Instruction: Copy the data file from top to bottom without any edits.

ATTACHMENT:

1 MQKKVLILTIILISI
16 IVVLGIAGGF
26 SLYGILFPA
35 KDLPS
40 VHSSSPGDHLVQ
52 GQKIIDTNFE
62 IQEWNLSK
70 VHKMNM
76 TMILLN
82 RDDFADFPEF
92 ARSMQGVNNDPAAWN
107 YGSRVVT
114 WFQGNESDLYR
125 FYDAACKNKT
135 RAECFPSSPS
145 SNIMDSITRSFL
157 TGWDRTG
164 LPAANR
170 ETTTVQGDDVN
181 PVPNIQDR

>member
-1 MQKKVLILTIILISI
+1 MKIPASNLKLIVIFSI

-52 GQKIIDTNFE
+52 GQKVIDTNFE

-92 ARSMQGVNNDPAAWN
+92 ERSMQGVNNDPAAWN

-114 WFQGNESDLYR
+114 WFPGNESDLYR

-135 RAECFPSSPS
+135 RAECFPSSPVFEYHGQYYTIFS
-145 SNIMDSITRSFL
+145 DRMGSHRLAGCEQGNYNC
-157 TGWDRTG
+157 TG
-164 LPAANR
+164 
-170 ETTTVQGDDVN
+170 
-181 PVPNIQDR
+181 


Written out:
1 MQKKVLILTIILISI
16 IVVLGIAGGF
26 SLYGILFPA
35 KDLPS
40 VHSSSPGDHLVQ
52 GQKIIDTNFE
62 IQEWNLSK
70 VHKMNM
76 TMILLN
82 RDDFADFPEF
92 ARSMQGVNNDPAAWN
107 YGSRVVT
114 WFQGNESDLYR
125 FYDAACKNKT
135 RAECFPSSPS
145 SNIMDSITRSFL
157 TGWDRTG
164 LPAANR
170 ETTTVQGDDVN
181 PVPNIQDR

>member
-1 MQKKVLILTIILISI
+1 MKIPASNLKLIVIFSI

-52 GQKIIDTNFE
+52 GQKVIDTNFE

-92 ARSMQGVNNDPAAWN
+92 ERSMQGVNNDPAAWN

-114 WFQGNESDLYR
+114 WFPGNESDLYR

-135 RAECFPSSPS
+135 RAECFPSSPVFEYHGQYYTIFS
-145 SNIMDSITRSFL
+145 DRMGSHRLAGCEQGNYNC
-157 TGWDRTG
+157 TG
-164 LPAANR
+164 
-170 ETTTVQGDDVN
+170 
-181 PVPNIQDR
+181 